I have a bit of a reputation at work. It's the Insta-Switch-Ice-Queen. See, I am generally, at work, a cheerful and friendly person, smiling and sanguine. (Yes, really--I find it aids in Keeping One's Sanity.) However, when the situation calls for it, I can compose an email that immediately tells its recipient that You Have Crossed a Line. The cheerful demeanor switches off, my eyebrow cocks a quarter inch up, and I gain the ability to rattle off a missive of frigid distance and sparkling clarity with remarkable speed and agility.
It's a talent I reserve for only very, very particular occasions.
And it's an excellent lesson, I think, in authorial voice.
Voice is, I think after reading friends' posts and experts' blogs, the most elusive quality of good writing. Agents and editors say they're looking for voice when they read, but even the most eloquent expert has a hard time putting into words precisely what they mean by voice. I won't pretend to attempt to do so, myself, but after re-reading a particular icy email with a very particular purpose, I think I have perhaps ferretted out two identifying details to voice.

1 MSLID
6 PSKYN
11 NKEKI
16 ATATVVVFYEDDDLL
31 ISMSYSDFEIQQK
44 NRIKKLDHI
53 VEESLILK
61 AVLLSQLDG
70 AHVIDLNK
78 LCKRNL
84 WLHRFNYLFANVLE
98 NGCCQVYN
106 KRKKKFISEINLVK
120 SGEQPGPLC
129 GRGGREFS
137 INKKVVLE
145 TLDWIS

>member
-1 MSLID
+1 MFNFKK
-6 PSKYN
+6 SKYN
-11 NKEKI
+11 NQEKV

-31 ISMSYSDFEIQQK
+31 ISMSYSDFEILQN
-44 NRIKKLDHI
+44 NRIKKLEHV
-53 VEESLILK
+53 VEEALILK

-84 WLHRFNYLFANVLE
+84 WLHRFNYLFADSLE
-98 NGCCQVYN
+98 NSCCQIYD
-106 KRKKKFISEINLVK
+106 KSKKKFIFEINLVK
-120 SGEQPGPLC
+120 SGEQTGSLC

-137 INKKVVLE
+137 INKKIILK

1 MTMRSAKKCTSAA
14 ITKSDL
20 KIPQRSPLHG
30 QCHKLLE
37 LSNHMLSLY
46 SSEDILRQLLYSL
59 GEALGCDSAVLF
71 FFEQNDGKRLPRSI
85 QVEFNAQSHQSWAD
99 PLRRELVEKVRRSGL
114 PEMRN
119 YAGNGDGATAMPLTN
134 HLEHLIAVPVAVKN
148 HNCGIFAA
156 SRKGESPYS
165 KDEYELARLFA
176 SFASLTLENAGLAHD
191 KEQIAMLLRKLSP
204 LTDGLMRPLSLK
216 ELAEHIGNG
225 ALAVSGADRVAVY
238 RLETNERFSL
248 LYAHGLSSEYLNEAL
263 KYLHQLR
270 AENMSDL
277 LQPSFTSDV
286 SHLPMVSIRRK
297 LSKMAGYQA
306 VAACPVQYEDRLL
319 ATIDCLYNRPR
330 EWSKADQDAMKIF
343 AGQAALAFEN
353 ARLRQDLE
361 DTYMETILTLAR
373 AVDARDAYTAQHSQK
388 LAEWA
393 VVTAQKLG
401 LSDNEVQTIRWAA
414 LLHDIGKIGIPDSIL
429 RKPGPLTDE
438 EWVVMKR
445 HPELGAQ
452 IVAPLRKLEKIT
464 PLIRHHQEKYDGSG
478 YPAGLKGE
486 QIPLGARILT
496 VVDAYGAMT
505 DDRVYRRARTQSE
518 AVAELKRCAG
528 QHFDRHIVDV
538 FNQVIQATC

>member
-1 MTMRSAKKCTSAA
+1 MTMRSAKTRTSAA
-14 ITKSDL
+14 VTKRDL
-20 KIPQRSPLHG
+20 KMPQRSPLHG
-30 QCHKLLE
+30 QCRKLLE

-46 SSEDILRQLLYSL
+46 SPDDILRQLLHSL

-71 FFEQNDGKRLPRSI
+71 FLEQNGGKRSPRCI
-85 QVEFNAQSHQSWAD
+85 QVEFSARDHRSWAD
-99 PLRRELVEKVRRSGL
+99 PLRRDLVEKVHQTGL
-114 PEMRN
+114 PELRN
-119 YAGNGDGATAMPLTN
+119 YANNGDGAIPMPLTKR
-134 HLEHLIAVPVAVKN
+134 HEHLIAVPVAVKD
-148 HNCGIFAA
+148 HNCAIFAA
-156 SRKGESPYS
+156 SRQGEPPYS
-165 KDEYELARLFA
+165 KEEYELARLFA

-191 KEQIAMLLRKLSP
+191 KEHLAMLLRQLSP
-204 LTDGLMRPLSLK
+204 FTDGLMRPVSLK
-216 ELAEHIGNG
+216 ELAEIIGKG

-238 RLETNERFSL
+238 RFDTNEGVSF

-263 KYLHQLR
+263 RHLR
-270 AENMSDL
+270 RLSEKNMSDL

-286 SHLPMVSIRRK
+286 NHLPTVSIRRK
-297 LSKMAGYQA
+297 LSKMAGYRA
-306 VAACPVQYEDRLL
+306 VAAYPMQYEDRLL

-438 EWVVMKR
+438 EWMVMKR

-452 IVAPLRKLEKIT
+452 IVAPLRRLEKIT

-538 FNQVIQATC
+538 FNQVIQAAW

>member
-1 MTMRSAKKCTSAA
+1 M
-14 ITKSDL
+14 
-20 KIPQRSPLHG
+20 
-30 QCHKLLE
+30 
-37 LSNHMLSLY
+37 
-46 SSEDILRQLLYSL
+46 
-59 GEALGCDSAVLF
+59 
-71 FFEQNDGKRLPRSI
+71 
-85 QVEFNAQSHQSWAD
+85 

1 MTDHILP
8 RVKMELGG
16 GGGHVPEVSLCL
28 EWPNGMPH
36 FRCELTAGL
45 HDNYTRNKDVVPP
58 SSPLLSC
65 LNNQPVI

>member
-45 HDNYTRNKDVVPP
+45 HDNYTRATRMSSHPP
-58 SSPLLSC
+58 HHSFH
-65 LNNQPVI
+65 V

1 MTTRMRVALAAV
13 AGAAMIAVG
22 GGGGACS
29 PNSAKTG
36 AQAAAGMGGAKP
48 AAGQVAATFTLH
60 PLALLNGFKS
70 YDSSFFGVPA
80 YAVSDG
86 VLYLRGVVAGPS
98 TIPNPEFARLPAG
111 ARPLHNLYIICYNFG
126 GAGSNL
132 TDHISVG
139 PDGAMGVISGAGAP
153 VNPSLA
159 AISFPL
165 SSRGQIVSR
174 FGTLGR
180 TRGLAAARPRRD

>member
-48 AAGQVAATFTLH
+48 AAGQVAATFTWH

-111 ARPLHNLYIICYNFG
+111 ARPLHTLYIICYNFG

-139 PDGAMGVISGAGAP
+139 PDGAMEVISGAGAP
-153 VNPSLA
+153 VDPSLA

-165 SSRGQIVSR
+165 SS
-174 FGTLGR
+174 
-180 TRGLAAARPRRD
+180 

One is that voice is not an accident. Now, it may not be concsious. I don't mean to say that one sits down, defines the voice, and begins to knack away at it. No, it may not be deliberate, but it is not accidental, either--it is not random. It matches the book's genre, its intended audience, and its intended purpose. Can you imagine the plot of a lighthearted caper paired with the dour tone of a gothic novel? Or a self-examining memoir grappling with addiction and abuse with the light-hearted, lackadaisical voice of a frothy romance? Certainly some irony in voice can be a useful tool--but again, it's not an accident. I can't precisely help Ice Queen voice when my eyebrow goes up that quarter-inch and I start to type--but it is no mistake that that's the tone I get.
And why is it not an accident? Because, I think, voice is intended, perhaps more than any other device in a book, to make a reader feel something. For better or worse, when Ice Queen takes over my keyboard, she wants to spark a certain reaction in her reader. Plot dips and turns elicit a response, but that response has been set by the voice behind the action. The way in which words are not only chosen but arranged, how they are used, colors the descriptions a writer includes. They affect how we see the place, people, and story elements--how we respond to a character's circumstance has been predetermined for us by the writer's voice. No wonder it's such an important, if enigmatic, element of good writing.
What do you think? Do you find voice natural, an extension of the writing itself? Or something you have to imbue each piece with deliberately? What about as a reader--is voice something you read for, or is it a side interest to a good plot?